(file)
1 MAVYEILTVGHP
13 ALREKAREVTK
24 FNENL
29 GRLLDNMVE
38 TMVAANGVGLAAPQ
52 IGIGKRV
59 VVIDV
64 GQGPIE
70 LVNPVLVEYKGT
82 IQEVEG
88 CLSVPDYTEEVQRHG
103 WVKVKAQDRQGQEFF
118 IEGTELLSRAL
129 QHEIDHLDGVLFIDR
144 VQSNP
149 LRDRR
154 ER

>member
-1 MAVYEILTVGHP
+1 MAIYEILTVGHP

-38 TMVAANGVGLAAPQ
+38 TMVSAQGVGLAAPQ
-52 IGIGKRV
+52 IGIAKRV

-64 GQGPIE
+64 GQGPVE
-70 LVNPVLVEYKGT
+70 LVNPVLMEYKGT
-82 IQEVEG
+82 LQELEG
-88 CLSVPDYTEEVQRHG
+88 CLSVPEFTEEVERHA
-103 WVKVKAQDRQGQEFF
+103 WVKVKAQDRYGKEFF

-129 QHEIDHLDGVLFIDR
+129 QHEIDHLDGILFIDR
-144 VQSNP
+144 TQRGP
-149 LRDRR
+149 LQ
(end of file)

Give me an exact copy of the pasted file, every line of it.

1 MAVYEILTVGHP
13 ALREKAREVTK
24 FNENL
29 GRLLDNMVE
38 TMVAANGVGLAAPQ
52 IGIGKRV
59 VVIDV
64 GQGPIE
70 LVNPVLVEYKGT
82 IQEVEG
88 CLSVPDYTEEVQRHG
103 WVKVKAQDRQGQEFF
118 IEGTELLSRAL
129 QHEIDHLDGVLFIDR
144 VQSNP
149 LRDRR
154 ER

>member
-1 MAVYEILTVGHP
+1 MAIYEILTVGHP

-38 TMVAANGVGLAAPQ
+38 TMVSAQGVGLAAPQ
-52 IGIGKRV
+52 IGIAKRV

-64 GQGPIE
+64 GQGPVE
-70 LVNPVLVEYKGT
+70 LVNPVLMEYKGT
-82 IQEVEG
+82 LQELEG
-88 CLSVPDYTEEVQRHG
+88 CLSVPEFTEEVERHA
-103 WVKVKAQDRQGQEFF
+103 WVKVKAQDRYGKEFF

-129 QHEIDHLDGVLFIDR
+129 QHEIDHLDGILFIDR
-144 VQSNP
+144 TQRGP
-149 LRDRR
+149 LQ